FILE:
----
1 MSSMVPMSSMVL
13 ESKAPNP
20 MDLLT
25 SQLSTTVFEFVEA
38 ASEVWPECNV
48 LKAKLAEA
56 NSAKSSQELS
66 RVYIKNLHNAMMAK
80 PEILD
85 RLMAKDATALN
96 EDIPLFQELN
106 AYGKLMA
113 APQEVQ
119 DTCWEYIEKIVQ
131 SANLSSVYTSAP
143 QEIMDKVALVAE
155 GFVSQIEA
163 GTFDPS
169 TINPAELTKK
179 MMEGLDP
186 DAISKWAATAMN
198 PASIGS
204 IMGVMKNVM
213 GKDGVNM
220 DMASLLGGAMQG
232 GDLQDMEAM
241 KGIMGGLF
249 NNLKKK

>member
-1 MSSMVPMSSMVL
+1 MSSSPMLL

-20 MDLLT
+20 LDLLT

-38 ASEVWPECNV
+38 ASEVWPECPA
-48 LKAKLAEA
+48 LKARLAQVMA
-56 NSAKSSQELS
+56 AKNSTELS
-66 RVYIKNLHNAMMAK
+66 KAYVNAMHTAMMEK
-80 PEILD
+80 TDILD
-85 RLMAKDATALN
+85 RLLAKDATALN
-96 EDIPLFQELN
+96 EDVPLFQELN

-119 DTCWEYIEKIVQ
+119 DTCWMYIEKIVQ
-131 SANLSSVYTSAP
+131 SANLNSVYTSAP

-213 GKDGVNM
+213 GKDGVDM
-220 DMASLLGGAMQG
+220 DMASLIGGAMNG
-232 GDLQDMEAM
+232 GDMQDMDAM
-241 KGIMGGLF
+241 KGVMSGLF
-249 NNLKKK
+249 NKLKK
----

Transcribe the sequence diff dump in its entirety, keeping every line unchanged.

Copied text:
1 MSSMVPMSSMVL
13 ESKAPNP
20 MDLLT
25 SQLSTTVFEFVEA
38 ASEVWPECNV
48 LKAKLAEA
56 NSAKSSQELS
66 RVYIKNLHNAMMAK
80 PEILD
85 RLMAKDATALN
96 EDIPLFQELN
106 AYGKLMA
113 APQEVQ
119 DTCWEYIEKIVQ
131 SANLSSVYTSAP
143 QEIMDKVALVAE
155 GFVSQIEA
163 GTFDPS
169 TINPAELTKK
179 MMEGLDP
186 DAISKWAATAMN
198 PASIGS
204 IMGVMKNVM
213 GKDGVNM
220 DMASLLGGAMQG
232 GDLQDMEAM
241 KGIMGGLF
249 NNLKKK

>member
-1 MSSMVPMSSMVL
+1 MSSSPMLL

-20 MDLLT
+20 LDLLT

-38 ASEVWPECNV
+38 ASEVWPECPA
-48 LKAKLAEA
+48 LKARLAQVMA
-56 NSAKSSQELS
+56 AKNSTELS
-66 RVYIKNLHNAMMAK
+66 KAYVNAMHTAMMEK
-80 PEILD
+80 TDILD
-85 RLMAKDATALN
+85 RLLAKDATALN
-96 EDIPLFQELN
+96 EDVPLFQELN

-119 DTCWEYIEKIVQ
+119 DTCWMYIEKIVQ
-131 SANLSSVYTSAP
+131 SANLNSVYTSAP

-213 GKDGVNM
+213 GKDGVDM
-220 DMASLLGGAMQG
+220 DMASLIGGAMNG
-232 GDLQDMEAM
+232 GDMQDMDAM
-241 KGIMGGLF
+241 KGVMSGLF
-249 NNLKKK
+249 NKLKK